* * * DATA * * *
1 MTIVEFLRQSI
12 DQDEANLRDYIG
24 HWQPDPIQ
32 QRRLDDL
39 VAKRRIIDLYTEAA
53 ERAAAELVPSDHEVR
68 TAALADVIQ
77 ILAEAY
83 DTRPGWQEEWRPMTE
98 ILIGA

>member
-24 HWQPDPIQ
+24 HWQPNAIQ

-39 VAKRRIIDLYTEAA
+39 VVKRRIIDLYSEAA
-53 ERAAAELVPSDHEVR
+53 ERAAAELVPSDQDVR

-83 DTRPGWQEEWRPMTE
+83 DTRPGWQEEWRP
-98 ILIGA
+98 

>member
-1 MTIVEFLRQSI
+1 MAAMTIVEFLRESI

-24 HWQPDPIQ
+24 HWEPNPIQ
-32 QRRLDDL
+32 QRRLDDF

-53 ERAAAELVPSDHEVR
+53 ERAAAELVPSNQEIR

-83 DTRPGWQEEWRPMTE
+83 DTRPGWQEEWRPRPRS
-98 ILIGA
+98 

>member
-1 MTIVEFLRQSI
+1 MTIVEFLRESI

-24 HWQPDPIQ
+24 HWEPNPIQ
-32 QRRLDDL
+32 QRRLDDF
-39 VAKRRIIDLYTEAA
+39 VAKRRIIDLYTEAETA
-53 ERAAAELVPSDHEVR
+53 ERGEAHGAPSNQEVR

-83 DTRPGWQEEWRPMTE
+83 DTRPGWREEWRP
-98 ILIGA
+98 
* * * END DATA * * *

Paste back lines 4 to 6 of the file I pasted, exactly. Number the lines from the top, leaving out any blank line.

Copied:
32 QRRLDDL
39 VAKRRIIDLYTEAA
53 ERAAAELVPSDHEVR